The Nokia Oro isn’t intended for the likes of you or I, it’s a play-thing for the cash-rich, for those who like the idea of owning a smartphone but only if it’s dripping in gold and jewels. Costing twice the price of a Nokia C7, on which it’s based, is this smartphone a ‘bad boy’ or just ‘bad taste’? Find out with our Nokia Oro smartphone review.
The Nokia Oro is subtle in the same way that Lady Gaga is understated. The box it ships in kind of reminds us of that giant egg Gaga presented herself in a short while back, it that it’s all theatre, all about making an entrance. Okay, so the box isn’t egg-shaped but the gold and black design and attention to detail makes the same impact, peel back the layers and you’re presented with a glorified Nokia C7 and a matching white and gold-plated Bluetooth headset.
There are two versions of the Nokia Oro available, Dark and Light Editions, of which we were sent the latter to check out. Nokia has taken the basic mid-level Nokia C7 and instead of upping the tech-spec, it’s decided that a makeover is in order. So we get 18-carat gold plating on the bezel, camera housing and function buttons, with a sapphire on the Menu button and the leather from some exclusive Scottish cow on the back plate. Lil Jon would be all over this.
All about body image
All this extra trim makes it slightly fatter than the original version (132g compared to 130g) but the Nokia Oro is still nice and slim and feels pretty good in the hand. The leather back cover we may not visually like but it but does mean the Oro doesn’t slip in your hands, a failing the Nokia N8 and Nokia E7 have both suffered from of late.
The 3.5-inch AMOLED screen has the standard 360 x 640-pixel resolution and images look bright and clear. There is a screenlock on the side, gold-plated of course, or you can simply press the Sapphire pimped Menu button and then press the onscreen Unlock icon.
To remind you you’re using an exclusive phone, there is a special Light Gold theme pack installed that changes the icons to a uniform gold colour, which we like. Such a pity then that any apps you install are still in colour, which spoils the effect Nokia is clearly trying to get over.
Nokia has been slow to get with smartphone program and while Windows Phone is coming down the line later this year, for now we have to contend with the same old Symbian platform. Things are slightly better, as the latest Symbian Anna update comes preloaded on the Nokia Oro.
The phone feels faster and slicker than the original Nokia C7, for example, but it’s still nowhere near matching the latest Android phones, or iOS. While the UI feels more stable and obvious than before (though the baffling array of settings for Wi-Fi, rather than On/Off, will leave most of the Russian popstars likely to buy this phone scratching their heads), we’re still left with the same under-pinning OS, which is clunky and out-dated and clearly seems to be on its last legs.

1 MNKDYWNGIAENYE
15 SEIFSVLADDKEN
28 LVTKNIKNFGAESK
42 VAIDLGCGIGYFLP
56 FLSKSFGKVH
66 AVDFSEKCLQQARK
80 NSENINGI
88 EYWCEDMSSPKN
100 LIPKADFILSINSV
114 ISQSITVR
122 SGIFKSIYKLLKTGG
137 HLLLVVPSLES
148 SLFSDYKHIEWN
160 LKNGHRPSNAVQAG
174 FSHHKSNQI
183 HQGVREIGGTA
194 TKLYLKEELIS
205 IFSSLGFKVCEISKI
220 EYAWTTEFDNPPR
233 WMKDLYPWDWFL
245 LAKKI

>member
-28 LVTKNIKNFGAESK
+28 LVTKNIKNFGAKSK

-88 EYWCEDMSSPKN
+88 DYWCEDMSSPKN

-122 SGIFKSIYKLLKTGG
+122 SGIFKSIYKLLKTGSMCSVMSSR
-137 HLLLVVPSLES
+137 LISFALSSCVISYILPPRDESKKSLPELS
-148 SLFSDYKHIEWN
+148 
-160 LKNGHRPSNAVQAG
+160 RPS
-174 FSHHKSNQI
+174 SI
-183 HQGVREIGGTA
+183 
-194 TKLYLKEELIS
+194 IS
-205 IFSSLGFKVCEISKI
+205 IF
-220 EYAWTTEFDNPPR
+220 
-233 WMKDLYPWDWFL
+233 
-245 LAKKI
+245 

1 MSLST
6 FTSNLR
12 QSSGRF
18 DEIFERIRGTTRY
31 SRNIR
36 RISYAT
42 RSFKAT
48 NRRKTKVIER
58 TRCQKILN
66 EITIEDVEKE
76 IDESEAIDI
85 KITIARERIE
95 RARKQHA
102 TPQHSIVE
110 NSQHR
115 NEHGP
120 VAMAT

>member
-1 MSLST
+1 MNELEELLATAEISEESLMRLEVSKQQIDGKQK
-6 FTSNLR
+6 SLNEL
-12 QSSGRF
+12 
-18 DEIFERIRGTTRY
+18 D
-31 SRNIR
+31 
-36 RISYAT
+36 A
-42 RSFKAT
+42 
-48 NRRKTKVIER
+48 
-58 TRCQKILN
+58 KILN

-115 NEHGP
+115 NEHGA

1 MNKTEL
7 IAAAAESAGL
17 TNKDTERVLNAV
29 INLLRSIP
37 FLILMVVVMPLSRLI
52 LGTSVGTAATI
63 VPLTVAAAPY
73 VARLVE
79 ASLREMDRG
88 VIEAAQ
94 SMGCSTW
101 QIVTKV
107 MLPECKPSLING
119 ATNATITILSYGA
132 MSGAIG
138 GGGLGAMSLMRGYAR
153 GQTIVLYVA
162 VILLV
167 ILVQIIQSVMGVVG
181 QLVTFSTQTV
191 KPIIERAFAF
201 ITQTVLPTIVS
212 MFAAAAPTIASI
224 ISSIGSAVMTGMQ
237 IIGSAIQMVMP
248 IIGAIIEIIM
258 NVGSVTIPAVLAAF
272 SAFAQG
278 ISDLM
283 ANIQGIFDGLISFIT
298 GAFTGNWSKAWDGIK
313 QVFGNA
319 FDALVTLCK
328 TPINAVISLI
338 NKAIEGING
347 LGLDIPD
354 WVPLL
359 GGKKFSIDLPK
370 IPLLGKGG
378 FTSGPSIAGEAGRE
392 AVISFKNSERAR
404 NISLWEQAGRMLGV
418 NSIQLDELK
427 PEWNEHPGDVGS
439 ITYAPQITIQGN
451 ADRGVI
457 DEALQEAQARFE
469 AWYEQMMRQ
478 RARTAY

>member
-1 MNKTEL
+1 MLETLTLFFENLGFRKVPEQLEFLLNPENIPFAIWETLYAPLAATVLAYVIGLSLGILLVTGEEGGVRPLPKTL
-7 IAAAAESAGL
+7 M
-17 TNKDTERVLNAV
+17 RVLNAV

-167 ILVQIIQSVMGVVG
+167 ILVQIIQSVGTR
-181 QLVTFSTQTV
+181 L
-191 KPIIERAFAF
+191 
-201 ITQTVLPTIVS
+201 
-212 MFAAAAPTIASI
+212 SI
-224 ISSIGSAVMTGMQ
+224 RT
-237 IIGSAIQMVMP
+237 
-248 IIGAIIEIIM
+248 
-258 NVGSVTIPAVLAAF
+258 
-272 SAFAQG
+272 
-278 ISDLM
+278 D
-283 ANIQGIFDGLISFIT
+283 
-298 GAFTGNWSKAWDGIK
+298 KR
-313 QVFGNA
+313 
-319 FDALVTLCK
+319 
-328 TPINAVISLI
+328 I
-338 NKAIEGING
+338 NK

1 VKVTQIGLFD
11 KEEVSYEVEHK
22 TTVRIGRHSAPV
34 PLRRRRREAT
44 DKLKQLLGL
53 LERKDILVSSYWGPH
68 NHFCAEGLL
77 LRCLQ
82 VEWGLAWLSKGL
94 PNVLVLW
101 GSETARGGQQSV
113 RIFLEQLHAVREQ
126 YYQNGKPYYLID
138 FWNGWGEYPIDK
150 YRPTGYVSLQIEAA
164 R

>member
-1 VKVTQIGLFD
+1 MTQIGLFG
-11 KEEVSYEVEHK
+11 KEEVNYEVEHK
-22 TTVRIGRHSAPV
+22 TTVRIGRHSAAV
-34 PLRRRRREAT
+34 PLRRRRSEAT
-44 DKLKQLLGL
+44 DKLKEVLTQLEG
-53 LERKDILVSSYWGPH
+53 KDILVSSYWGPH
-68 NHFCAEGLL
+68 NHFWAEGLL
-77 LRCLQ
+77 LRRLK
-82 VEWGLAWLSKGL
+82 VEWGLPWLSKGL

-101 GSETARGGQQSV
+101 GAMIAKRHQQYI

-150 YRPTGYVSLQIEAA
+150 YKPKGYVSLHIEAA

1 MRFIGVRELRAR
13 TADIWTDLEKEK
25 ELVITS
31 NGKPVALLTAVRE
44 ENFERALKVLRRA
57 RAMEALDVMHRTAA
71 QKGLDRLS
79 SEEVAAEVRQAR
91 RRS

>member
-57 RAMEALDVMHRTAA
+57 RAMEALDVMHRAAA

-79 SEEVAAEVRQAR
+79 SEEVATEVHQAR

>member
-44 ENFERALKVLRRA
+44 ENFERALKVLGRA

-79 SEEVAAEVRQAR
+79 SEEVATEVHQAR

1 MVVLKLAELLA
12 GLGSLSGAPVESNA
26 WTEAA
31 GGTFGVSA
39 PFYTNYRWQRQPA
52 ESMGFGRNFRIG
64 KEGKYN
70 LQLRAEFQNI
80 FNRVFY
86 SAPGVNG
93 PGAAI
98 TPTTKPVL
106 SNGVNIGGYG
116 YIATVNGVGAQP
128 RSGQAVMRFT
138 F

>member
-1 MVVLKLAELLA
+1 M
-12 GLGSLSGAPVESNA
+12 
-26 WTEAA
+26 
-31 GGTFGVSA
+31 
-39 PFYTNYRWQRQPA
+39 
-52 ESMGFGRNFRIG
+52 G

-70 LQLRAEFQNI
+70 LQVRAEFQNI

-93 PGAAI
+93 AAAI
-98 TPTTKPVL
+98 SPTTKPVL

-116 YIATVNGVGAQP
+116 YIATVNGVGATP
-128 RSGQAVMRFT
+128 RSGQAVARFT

Of the new features, the web browser is the most impressive, as it actually means you can search and surf without throwing the phone away in frustration and blemishing that “veautiful” finish. Then there’s the Pportrait QWERTY onscreen keyboard, which works well enough, but reminds you that it should have been there from the start!
When it comes to features, you’ll find Nokia plays for the mainstream market. The 8-megapixel camera is fairly standard these days and being EDoF based delivers decent snaps, once you get used to the rather awkward fixed lens nature of it all, and the inability to nab decent macro shots.
Multimedia aspects of the Nokia Oro seem to be pretty much what you’d expect: they work well once you’ve got them loaded but with too many taps needed to pull up your music or videos in the first place, if feels like a chore.
Like the Nokia C7, you’ll also find NFC built-in, which hasn’t really gone mainstream enough for people owning the Oro to consider using. Plus if you can afford this phone, you can probably have asssistans buy stuff for you anyway. On top of this you have WiFi, HSDPA and Bluetooth, so connectivity and staying in touch is well catered for.
If you’re looking for something technologically advanced you can buy two Nokia N8s for the price of the Nokia Oro but that’s not what this smartphone is about. It’s aimed at people who don’t see the price tag, just the lifestyle and while taste is a fickle beast it may sell well on looks alone.